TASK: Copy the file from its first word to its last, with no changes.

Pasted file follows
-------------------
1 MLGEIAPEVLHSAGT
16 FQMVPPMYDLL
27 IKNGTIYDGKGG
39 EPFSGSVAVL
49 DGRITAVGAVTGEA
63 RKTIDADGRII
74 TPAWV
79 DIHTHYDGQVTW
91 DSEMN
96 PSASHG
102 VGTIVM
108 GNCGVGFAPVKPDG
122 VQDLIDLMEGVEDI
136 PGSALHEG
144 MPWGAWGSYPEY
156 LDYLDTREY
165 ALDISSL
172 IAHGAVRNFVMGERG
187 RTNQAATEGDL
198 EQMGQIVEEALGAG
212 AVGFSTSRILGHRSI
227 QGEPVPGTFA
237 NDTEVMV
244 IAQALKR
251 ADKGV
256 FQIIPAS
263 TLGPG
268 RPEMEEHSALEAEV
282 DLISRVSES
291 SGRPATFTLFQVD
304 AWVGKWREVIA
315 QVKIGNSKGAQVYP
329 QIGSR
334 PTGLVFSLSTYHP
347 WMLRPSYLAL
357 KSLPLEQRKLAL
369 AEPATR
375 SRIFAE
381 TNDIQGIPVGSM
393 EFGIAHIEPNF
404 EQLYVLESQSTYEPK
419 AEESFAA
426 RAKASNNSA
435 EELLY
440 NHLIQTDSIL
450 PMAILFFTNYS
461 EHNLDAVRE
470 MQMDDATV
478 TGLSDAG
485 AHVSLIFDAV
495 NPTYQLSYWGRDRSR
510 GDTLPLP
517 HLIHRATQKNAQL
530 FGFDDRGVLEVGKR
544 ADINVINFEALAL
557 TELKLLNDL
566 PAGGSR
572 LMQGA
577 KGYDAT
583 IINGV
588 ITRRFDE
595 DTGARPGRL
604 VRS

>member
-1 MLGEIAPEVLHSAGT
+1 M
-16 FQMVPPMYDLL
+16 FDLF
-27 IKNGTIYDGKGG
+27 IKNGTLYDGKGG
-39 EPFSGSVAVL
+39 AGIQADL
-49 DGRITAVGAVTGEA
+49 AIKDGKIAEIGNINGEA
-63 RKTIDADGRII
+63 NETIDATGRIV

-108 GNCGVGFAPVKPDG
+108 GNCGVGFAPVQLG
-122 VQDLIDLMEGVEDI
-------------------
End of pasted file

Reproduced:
1 MLGEIAPEVLHSAGT
16 FQMVPPMYDLL
27 IKNGTIYDGKGG
39 EPFSGSVAVL
49 DGRITAVGAVTGEA
63 RKTIDADGRII
74 TPAWV
79 DIHTHYDGQVTW
91 DSEMN
96 PSASHG
102 VGTIVM
108 GNCGVGFAPVKPDG
122 VQDLIDLMEGVEDI
136 PGSALHEG
144 MPWGAWGSYPEY
156 LDYLDTREY
165 ALDISSL
172 IAHGAVRNFVMGERG
187 RTNQAATEGDL
198 EQMGQIVEEALGAG
212 AVGFSTSRILGHRSI
227 QGEPVPGTFA
237 NDTEVMV
244 IAQALKR
251 ADKGV
256 FQIIPAS
263 TLGPG
268 RPEMEEHSALEAEV
282 DLISRVSES
291 SGRPATFTLFQVD
304 AWVGKWREVIA
315 QVKIGNSKGAQVYP
329 QIGSR
334 PTGLVFSLSTYHP
347 WMLRPSYLAL
357 KSLPLEQRKLAL
369 AEPATR
375 SRIFAE
381 TNDIQGIPVGSM
393 EFGIAHIEPNF
404 EQLYVLESQSTYEPK
419 AEESFAA
426 RAKASNNSA
435 EELLY
440 NHLIQTDSIL
450 PMAILFFTNYS
461 EHNLDAVRE
470 MQMDDATV
478 TGLSDAG
485 AHVSLIFDAV
495 NPTYQLSYWGRDRSR
510 GDTLPLP
517 HLIHRATQKNAQL
530 FGFDDRGVLEVGKR
544 ADINVINFEALAL
557 TELKLLNDL
566 PAGGSR
572 LMQGA
577 KGYDAT
583 IINGV
588 ITRRFDE
595 DTGARPGRL
604 VRS

>member
-1 MLGEIAPEVLHSAGT
+1 M
-16 FQMVPPMYDLL
+16 FDLF
-27 IKNGTIYDGKGG
+27 IKNGTLYDGKGG
-39 EPFSGSVAVL
+39 AGIQADL
-49 DGRITAVGAVTGEA
+49 AIKDGKIAEIGNINGEA
-63 RKTIDADGRII
+63 NETIDATGRIV

-108 GNCGVGFAPVKPDG
+108 GNCGVGFAPVQLG
-122 VQDLIDLMEGVEDI